Owning a car is the American dream. Buying one is anything but.
The faux pleasantries. The upselling. The paperwork. The bad coffee. It’s not a stretch to assume that no one will complain when those jobs are lost to robots — that, perhaps, car salesmen are too human.
Enter Carvana, an online used car dealership that deals its wheels via five-story car “vending machines” based outside of Atlanta and Nashville.
You pick your car online, searching through nine filters — make and model, style, color, year (2008-2014), price, what’s under the hood and all the bells and whistles. Your picks are saved in a folder and you can make comparisons using their 360-degree cameras and car-fact sheets.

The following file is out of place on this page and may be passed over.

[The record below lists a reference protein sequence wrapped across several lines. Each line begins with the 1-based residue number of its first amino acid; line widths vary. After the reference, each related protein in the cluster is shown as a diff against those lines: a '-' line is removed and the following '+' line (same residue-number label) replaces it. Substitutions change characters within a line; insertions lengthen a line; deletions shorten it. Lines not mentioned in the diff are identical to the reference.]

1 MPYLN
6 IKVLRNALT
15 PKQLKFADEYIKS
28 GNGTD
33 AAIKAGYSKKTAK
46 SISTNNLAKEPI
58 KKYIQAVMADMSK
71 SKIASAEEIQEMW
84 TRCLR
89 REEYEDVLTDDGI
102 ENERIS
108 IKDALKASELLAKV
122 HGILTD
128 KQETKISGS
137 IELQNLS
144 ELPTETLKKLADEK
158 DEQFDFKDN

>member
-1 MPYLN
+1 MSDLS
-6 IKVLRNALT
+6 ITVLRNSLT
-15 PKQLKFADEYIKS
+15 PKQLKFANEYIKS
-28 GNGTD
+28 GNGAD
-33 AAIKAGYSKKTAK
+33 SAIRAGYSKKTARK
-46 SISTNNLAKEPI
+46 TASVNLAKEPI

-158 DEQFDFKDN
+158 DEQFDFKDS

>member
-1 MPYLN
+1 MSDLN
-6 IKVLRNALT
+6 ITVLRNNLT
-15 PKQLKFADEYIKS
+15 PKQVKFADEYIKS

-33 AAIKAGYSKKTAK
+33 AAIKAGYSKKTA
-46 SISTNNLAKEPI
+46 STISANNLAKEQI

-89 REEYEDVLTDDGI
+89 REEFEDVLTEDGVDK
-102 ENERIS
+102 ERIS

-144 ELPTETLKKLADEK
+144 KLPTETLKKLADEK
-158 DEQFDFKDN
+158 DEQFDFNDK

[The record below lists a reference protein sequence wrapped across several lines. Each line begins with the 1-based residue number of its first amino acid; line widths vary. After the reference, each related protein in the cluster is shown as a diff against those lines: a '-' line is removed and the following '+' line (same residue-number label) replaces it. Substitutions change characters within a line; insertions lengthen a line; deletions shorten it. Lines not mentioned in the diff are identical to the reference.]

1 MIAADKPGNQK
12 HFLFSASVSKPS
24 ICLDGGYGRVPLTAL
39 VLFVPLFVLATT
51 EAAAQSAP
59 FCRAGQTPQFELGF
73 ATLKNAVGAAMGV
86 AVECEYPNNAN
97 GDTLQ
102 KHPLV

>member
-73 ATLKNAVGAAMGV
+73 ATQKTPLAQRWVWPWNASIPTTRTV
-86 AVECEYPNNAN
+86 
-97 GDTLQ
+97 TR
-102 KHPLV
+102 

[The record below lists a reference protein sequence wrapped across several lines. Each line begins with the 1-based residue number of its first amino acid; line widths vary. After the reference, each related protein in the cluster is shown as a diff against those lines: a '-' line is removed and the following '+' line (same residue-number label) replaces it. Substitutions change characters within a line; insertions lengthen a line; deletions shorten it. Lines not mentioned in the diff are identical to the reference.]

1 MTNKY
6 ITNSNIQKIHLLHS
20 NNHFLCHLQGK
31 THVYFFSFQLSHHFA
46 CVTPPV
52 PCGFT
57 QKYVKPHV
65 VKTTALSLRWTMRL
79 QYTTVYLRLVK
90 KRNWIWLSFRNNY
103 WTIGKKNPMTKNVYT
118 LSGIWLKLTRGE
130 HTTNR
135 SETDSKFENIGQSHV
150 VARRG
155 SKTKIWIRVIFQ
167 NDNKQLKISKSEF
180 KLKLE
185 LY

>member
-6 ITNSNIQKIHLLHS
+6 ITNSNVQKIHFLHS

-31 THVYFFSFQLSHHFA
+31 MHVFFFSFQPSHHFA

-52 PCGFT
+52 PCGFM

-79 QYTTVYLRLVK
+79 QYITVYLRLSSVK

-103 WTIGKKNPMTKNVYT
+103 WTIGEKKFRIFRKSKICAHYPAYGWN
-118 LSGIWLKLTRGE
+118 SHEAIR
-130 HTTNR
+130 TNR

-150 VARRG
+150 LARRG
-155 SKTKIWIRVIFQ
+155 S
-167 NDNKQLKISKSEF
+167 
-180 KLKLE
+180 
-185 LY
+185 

Select a car and designate a pick-up. Then book a one-way ticket to Atlanta or Nashville and they’ll pick you up from the airport, give you $200 for the flight and take you to the vending machine. You’ll have a special coin to release your car from the mechanical conveyor belt.
Then you drive it home with the peace of mind that if something’s amiss, you have seven days to take it back no questions asked as well as a 100-day/4,189 mile bumper-to-bumper warranty.
Because a competitive marketplace? That’s the stuff of the dream, too.